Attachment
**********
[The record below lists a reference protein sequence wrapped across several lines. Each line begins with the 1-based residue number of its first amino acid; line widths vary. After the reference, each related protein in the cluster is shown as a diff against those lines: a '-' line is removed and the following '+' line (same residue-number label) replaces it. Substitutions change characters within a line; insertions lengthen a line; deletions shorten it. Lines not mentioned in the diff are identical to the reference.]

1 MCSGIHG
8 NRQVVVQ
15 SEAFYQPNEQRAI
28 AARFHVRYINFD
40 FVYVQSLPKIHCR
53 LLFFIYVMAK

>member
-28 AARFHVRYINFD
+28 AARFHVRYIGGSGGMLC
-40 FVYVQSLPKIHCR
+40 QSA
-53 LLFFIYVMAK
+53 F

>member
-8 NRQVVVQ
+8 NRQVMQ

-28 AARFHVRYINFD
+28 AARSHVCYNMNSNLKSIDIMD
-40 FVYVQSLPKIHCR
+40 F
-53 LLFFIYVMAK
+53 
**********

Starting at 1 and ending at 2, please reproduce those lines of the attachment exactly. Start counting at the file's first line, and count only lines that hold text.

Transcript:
[The record below lists a reference protein sequence wrapped across several lines. Each line begins with the 1-based residue number of its first amino acid; line widths vary. After the reference, each related protein in the cluster is shown as a diff against those lines: a '-' line is removed and the following '+' line (same residue-number label) replaces it. Substitutions change characters within a line; insertions lengthen a line; deletions shorten it. Lines not mentioned in the diff are identical to the reference.]

1 MCSGIHG